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Here’s what to know about a 4th COVID shot

March 30, 2022, 4:07 PM UTC

The Food and Drug Administration’s (FDA) approval of a second booster for both Pfizer and Moderna’s COVID-19 comes at a curious time.

Cases are down in the U.S., hitting their lowest point since last July. And while the BA.2 subvariant of Omicron has become the dominant form of COVID in America and globally, the low numbers have many people approaching this booster differently.

Some, in fact, are hoping to time the shot with the next surge in cases—something health officials are trying to dissuade. Bob Wachter, chair of the department of medicine at the University of California, San Francisco, says these attitudes are similar to people who think they can time market rallies—and about as successful.

Weighing whether you should get a second booster? Here are a few things to consider.

Who’s eligible for a second booster shot?

The FDA has cleared the additional COVID-19 booster for people age 50 and older. In addition, people who have severely weakened immune systems are also now eligible for this booster, which could be a fifth shot for many. Pfizer shots are available to anyone 12 or older with certain immunocompromised conditions, provided it has been at least four months since their last dose. Moderna boosters can be given to anyone 18 or older.

The age range caught many by surprise, as Pfizer was only seeking clearance for people 65 and older, while Moderna was hoping to provide another dose for all adults.

Who benefits the most from a second booster?

The older you are, the more you’re likely to benefit from a second booster, say health officials. COVID risks increase as people age, so anyone in their 60s and beyond will see the greatest advantages. Additionally, anyone who is immunocompromised or has underlying conditions (such as heart disease, lung disease, obesity and diabetes) should get another shot, say experts, as those can increase the risk of severe illness or death.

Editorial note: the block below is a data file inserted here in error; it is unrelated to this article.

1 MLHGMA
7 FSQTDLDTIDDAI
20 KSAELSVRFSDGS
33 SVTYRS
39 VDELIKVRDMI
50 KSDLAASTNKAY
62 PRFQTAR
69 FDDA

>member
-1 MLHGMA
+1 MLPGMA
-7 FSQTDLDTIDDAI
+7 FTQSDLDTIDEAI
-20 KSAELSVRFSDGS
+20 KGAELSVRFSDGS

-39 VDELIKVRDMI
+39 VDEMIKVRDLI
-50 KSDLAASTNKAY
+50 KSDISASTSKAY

Additionally, if it has been six months or more since your first booster, it’s a good idea to get another, Wachter notes

I’m in my 50s. Do I need a second booster?

A lot of that depends on your health status. If you’re in good shape and have no underlying conditions, you might be able to wait a bit. Dr. Carlos del Rio, an infectious disease researcher at Emory University, tells NPR that it’s reasonable for people under 60 to wait, noting that current vaccines are still offering good protection against severe disease and death.

The research about who should get the second booster is still limited, with much coming from an Israeli study. That report, which has not yet been reviewed for publication in a scientific journal, suggests the booster is supported only for people 65 and older or who have underlying conditions that put them at high risk.

Should I time my booster to coincide with travel or a new wave?

As Dr. Wachter notes above, that’s a strategy that carries some risk. Omicron spread like wildfire when it hit late last November, quickly overwhelming healthcare providers. And BA.2 is even more contagious. (Remember, it wasn’t long ago that finding a COVID test was an exercise in frustration.)

Vaccine protections don’t last forever, though. The protection against hospitalization for people two months after they got their first booster was about 91%. But by four months, that protection dropped to 78%. So if you’re planning a late summer trip, it’s questionable how effective this booster will be in protecting you.

Doctors advise getting the second booster, but if you’re planning to delay, they urge you to carefully monitor infection levels—and to rush to get a booster if they start to rise.

Is it dangerous to get a second booster?

No, the vaccines are incredibly safe. So there’s no danger in getting an additional shot. As with other doses, though, you could experience brief bouts of fatigue, muscle pain and fever.

I had Omicron. Do I need to get another booster?

If you contracted COVID during the Omicron wave, you probably don’t need to rush out for another booster, say experts. Any infection in the past three months gives you about the same level of protection against reinfection as a booster will.

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